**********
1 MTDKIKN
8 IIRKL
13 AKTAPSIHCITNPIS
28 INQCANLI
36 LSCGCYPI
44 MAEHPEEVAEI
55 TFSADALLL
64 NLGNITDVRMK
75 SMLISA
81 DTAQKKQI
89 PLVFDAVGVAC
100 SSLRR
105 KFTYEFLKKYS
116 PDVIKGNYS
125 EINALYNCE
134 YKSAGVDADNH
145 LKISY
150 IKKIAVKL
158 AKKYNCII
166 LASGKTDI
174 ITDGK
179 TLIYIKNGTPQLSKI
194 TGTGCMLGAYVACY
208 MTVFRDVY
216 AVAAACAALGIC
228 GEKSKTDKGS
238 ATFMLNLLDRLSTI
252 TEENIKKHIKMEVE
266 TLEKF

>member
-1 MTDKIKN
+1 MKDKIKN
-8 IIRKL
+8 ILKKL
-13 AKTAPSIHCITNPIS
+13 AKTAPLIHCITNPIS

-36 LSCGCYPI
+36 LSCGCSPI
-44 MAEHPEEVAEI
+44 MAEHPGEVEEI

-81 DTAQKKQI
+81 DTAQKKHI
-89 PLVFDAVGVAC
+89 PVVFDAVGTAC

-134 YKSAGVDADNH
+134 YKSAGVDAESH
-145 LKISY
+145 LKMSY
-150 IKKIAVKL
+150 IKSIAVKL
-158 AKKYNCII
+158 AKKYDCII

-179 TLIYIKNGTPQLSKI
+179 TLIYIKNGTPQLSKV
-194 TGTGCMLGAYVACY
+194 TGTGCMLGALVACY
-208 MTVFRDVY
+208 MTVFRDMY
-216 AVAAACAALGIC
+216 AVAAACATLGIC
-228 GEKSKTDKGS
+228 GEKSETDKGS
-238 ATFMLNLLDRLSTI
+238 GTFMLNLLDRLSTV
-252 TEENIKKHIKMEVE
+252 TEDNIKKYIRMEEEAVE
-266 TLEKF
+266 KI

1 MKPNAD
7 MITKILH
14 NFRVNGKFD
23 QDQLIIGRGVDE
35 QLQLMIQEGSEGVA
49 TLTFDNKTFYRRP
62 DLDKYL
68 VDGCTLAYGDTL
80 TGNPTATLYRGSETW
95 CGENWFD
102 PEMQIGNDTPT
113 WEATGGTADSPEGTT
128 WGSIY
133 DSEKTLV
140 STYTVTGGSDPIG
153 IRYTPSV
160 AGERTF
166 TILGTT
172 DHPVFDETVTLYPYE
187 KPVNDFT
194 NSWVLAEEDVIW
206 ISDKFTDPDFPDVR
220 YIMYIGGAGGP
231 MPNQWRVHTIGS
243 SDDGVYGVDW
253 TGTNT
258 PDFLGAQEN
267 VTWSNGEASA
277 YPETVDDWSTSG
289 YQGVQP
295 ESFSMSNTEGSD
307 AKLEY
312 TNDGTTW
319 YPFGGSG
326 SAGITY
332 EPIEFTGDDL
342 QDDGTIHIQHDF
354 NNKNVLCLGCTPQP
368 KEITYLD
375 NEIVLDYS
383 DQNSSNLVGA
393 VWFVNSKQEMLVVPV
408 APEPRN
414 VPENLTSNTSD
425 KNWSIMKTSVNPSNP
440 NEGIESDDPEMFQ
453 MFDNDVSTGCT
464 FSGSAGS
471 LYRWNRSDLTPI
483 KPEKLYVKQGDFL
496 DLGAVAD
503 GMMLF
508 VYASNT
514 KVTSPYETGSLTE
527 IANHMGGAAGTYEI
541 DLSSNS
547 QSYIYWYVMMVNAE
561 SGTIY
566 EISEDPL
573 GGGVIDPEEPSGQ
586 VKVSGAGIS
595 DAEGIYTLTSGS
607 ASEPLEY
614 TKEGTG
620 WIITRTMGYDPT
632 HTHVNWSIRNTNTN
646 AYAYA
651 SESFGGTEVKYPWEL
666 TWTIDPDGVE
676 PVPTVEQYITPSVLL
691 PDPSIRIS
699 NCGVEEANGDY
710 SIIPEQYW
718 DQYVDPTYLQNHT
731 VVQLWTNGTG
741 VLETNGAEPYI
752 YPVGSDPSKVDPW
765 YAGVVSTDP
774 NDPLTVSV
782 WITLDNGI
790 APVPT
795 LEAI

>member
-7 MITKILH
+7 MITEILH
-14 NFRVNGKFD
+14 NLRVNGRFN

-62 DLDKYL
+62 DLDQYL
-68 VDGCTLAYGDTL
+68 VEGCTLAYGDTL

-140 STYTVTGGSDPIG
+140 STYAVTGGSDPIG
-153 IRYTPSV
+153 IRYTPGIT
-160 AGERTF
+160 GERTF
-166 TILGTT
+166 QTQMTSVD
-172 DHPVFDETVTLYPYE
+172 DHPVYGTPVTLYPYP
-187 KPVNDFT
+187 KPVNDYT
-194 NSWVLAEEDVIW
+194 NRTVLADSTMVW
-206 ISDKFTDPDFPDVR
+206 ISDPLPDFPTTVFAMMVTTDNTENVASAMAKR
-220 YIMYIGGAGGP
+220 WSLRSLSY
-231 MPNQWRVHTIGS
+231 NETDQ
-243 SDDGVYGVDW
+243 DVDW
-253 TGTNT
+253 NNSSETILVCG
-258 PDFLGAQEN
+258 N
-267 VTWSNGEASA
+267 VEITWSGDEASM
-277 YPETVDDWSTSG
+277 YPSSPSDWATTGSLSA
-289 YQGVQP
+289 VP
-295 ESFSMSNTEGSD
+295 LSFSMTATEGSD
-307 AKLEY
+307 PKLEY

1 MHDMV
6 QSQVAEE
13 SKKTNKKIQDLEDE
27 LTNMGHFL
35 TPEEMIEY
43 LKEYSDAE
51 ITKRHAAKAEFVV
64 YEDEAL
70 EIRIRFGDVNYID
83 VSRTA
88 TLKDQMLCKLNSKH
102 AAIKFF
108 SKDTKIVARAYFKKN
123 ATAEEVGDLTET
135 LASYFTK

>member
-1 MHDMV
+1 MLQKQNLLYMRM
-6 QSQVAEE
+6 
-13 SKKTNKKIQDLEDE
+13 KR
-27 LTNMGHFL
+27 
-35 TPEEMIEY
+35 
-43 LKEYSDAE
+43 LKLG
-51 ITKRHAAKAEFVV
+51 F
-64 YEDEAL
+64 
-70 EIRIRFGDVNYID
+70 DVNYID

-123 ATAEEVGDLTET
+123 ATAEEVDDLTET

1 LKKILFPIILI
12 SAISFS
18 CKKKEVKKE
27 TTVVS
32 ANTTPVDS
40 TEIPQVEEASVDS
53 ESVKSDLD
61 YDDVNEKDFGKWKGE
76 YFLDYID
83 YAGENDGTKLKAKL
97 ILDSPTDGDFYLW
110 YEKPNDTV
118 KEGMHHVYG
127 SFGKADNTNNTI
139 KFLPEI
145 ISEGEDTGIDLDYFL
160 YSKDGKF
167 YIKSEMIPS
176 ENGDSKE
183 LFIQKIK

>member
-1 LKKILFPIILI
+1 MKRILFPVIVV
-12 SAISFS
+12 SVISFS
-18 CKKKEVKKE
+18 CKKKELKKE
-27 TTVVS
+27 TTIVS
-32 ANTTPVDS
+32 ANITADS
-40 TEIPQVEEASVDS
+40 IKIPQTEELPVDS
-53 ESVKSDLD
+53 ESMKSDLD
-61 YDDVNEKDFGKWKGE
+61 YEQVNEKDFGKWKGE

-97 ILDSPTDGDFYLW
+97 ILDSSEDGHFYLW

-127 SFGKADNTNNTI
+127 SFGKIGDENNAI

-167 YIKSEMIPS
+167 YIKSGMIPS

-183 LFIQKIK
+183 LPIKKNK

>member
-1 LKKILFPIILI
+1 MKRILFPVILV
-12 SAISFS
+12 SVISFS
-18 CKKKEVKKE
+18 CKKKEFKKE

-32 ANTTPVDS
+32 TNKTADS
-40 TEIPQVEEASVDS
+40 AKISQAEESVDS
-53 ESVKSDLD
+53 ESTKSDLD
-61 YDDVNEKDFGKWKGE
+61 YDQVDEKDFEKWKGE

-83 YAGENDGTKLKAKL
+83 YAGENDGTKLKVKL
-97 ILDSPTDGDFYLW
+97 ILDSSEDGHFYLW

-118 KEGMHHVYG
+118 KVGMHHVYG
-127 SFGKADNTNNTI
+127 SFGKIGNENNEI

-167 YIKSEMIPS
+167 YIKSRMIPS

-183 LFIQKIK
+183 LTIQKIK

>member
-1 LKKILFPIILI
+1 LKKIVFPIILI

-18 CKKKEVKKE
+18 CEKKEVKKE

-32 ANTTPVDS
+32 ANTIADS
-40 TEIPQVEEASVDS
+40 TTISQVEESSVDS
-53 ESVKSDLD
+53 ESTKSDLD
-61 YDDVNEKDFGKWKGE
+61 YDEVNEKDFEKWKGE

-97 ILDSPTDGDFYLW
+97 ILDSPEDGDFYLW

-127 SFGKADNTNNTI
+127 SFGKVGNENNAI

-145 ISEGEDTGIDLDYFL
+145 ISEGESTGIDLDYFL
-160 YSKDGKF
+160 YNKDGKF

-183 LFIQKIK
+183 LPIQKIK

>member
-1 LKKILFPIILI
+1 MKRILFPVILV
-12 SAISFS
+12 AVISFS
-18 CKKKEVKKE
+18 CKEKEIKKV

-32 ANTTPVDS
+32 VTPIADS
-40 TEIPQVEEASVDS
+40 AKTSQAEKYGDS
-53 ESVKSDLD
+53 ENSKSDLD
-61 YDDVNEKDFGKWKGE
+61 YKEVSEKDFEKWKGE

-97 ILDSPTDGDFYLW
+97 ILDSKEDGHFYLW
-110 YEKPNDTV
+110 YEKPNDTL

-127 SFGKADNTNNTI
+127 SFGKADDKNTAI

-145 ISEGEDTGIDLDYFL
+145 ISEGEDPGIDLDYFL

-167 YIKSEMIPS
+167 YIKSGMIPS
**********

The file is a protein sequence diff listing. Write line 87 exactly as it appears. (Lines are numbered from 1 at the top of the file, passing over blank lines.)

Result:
172 DHPVFDETVTLYPYE